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Uvalde teacher calls local police ‘cowards’ for delay in response

President Biden and first lady Jill Biden talk with school officials next to the Robb Elementary School sign
Associated Press/Evan Vucci
President Biden and first lady Jill Biden talk with principal Mandy Gutierrez and superintendent Hal Harrell on May 29 as they visit Robb Elementary School to pay their respects to the victims of the mass shooting in Uvalde, Texas.

A teacher at the Uvalde, Texas, elementary school that last month became the scene of a horrific mass shooting called local police “cowards” as law enforcement comes under increasing scrutiny over the amount of time that lapsed before officers confronted the shooter.

“They’re cowards,” Arnulfo Reyes, a teacher at Robb Elementary School, told ABC News anchor Amy Robach in an interview that aired Tuesday on “Good Morning America.”

“They sit there and did nothing for our community,” Reyes said. “They took a long time to go in … I will never forgive them.”

More than an hour passed between the time the shooter entered the elementary school on May 24 and when he was confronted by authorities. Officials said the gunman, identified as 18-year-old Salvador Ramos, killed 19 children and two adults in that timespan before he was killed by law enforcement officers.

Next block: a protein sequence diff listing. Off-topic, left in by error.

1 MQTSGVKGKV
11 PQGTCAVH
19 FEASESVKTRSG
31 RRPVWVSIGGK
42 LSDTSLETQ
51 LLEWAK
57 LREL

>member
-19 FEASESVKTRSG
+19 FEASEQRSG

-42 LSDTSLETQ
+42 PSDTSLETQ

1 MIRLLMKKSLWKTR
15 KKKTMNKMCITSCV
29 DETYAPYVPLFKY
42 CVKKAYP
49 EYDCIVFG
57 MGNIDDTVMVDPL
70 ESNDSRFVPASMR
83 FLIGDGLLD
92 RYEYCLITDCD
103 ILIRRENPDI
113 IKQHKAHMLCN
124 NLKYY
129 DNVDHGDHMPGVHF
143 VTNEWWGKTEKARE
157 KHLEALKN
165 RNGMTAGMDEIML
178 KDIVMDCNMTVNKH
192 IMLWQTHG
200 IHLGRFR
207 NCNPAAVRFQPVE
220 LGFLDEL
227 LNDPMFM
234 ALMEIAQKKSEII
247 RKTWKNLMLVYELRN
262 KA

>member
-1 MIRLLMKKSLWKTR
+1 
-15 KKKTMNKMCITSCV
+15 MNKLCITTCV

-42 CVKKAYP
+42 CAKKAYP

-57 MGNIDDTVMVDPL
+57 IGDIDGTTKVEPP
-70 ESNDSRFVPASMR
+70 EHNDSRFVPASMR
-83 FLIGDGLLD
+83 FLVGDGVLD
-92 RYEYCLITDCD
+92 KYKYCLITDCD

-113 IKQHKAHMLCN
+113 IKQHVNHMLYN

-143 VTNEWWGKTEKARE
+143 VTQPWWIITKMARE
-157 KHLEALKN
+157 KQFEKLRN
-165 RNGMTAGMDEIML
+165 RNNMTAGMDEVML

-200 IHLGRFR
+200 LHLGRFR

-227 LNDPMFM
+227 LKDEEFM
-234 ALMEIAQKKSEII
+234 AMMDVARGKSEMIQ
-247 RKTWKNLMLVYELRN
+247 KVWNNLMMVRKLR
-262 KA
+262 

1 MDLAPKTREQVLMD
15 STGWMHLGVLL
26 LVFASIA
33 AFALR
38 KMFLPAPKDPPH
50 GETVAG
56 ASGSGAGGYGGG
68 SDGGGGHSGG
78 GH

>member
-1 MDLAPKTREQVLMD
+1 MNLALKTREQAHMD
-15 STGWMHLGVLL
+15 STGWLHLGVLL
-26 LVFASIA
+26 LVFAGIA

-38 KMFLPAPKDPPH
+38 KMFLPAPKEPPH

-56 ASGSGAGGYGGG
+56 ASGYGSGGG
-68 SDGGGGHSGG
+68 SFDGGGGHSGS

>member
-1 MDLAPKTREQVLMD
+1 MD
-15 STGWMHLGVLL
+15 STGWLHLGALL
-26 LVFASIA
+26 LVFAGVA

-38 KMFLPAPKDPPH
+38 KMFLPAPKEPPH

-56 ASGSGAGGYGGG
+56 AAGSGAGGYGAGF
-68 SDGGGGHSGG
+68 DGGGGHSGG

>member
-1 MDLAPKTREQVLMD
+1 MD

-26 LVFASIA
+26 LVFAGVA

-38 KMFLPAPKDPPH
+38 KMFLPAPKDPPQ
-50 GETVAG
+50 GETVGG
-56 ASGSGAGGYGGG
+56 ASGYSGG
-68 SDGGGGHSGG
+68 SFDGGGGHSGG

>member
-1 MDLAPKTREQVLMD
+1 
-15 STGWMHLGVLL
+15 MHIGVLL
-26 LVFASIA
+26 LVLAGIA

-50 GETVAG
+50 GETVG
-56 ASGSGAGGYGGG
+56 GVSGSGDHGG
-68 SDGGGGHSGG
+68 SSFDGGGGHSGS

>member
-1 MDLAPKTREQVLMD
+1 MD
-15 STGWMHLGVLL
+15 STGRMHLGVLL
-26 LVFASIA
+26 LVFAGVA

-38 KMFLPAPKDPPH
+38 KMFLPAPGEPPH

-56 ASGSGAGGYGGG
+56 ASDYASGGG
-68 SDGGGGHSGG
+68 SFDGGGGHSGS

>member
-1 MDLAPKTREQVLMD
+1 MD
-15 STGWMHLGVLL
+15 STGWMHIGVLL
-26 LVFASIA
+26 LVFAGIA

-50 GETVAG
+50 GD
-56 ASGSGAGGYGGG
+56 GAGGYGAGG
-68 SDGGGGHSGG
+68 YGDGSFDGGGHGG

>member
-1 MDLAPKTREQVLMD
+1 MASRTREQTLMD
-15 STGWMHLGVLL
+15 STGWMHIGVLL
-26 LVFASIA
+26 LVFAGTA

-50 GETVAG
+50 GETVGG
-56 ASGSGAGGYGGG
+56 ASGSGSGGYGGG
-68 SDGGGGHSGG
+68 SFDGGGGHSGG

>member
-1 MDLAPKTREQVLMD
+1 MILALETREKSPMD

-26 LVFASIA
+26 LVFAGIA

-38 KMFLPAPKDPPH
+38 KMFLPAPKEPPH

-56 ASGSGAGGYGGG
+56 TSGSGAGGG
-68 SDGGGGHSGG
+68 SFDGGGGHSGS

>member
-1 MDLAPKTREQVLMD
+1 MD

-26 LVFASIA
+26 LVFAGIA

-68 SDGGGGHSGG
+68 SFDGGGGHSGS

All 11 children who were in Reyes’s classroom at the time of the shooting were killed. Reyes was also shot multiple times.

“Absolutely,” Reyes responded, when asked if felt abandoned by police. “After everything, I get more angry because you have a bulletproof vest. I had nothing. I had nothing. You’re supposed to protect and serve. There is no excuse for their actions. And I will never forgive them. I will never forgive them.”

ABC news noted the Uvalde Police Department did not respond to a request for comment.

In an op-ed penned in The New York Times last month, a retired FBI agent who established the agency’s active scooter program argued that law enforcement did not follow training during the attack.

“The F.B.I. designated 61 shootings in 2021 as active shooter attacks, up from 40 in 2020 and 30 in 2019. We aren’t preventing the shootings, I realized. Perhaps, I thought, we were doing better in responding to the attacks as they unfolded,” Katherine Schweit wrote. “But if the 78 minutes that the police in Uvalde waited before confronting the gunman at Robb Elementary are any indication, the answer is: We aren’t.”

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